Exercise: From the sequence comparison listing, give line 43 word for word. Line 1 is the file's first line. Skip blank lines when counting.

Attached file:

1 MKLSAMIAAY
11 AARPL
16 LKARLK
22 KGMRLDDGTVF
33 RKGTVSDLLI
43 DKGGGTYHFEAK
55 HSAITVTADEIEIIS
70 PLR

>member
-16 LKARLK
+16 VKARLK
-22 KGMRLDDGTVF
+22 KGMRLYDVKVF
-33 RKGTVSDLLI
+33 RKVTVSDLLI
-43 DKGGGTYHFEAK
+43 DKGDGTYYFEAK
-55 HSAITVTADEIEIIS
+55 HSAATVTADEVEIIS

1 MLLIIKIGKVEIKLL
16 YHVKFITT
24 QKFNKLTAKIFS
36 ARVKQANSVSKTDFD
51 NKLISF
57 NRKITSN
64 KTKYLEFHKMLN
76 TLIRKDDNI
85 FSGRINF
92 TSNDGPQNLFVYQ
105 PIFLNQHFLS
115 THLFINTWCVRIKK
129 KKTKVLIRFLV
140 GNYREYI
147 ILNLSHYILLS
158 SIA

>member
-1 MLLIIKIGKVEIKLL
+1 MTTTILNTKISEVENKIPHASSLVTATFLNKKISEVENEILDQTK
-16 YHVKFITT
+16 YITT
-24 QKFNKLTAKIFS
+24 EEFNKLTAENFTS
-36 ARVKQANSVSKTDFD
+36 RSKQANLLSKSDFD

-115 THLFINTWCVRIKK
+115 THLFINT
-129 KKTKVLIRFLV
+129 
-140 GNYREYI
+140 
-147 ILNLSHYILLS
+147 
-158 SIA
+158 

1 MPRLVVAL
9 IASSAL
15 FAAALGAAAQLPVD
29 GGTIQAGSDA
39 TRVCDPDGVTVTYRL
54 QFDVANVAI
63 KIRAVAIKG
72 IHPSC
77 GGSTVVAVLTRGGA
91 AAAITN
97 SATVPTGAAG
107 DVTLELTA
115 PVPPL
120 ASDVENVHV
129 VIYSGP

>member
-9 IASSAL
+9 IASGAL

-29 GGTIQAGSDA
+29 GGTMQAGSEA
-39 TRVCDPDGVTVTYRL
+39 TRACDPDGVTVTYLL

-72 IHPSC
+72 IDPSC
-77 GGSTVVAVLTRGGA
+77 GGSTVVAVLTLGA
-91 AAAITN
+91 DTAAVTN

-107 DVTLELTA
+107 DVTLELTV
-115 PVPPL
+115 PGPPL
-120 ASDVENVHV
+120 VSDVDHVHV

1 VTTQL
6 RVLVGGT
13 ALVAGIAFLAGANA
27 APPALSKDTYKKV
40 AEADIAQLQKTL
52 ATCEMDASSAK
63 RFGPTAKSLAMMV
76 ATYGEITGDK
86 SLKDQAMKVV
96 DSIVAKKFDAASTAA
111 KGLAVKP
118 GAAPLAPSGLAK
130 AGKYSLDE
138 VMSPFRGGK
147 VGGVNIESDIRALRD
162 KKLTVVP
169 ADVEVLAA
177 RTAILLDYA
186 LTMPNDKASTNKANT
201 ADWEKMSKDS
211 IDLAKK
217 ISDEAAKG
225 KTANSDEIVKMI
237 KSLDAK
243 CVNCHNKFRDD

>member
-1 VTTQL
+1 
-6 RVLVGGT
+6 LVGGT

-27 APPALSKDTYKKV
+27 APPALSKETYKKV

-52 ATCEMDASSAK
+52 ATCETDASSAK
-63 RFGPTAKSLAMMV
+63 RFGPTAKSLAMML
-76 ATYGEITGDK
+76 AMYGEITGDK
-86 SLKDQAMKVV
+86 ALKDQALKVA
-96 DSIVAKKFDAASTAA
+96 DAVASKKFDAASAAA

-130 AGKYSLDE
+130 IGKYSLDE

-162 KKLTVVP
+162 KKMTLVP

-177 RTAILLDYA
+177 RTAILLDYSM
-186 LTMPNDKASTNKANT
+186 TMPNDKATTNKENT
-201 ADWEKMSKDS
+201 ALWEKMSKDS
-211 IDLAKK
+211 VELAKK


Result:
-36 ARVKQANSVSKTDFD